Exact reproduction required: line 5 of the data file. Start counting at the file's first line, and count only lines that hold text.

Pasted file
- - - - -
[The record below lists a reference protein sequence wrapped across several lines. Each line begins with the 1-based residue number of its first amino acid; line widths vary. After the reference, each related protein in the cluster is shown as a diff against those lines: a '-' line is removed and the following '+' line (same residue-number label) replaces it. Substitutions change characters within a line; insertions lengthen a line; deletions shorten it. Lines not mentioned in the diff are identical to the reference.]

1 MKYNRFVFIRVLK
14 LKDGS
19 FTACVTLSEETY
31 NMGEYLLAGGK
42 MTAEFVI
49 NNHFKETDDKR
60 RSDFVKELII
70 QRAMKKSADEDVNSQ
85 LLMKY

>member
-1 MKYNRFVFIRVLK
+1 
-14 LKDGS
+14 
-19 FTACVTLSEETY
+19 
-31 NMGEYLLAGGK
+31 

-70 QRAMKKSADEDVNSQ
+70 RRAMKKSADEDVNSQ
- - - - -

31 NMGEYLLAGGK